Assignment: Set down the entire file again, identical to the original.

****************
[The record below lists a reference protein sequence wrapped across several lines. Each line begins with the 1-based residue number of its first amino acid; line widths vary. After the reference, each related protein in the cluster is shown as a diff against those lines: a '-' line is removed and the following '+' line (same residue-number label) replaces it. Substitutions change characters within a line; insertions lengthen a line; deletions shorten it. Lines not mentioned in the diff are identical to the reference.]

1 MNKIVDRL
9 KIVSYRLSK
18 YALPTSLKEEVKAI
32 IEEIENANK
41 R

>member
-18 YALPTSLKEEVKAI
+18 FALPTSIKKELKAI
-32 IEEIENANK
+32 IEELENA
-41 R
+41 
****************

[The record below lists a reference protein sequence wrapped across several lines. Each line begins with the 1-based residue number of its first amino acid; line widths vary. After the reference, each related protein in the cluster is shown as a diff against those lines: a '-' line is removed and the following '+' line (same residue-number label) replaces it. Substitutions change characters within a line; insertions lengthen a line; deletions shorten it. Lines not mentioned in the diff are identical to the reference.]

1 MNKIVDRL
9 KIVSYRLSK
18 YALPTSLKEEVKAI
32 IEEIENANK
41 R

>member
-18 YALPTSLKEEVKAI
+18 FALPTSIKKELKAI
-32 IEEIENANK
+32 IEELENA
-41 R
+41 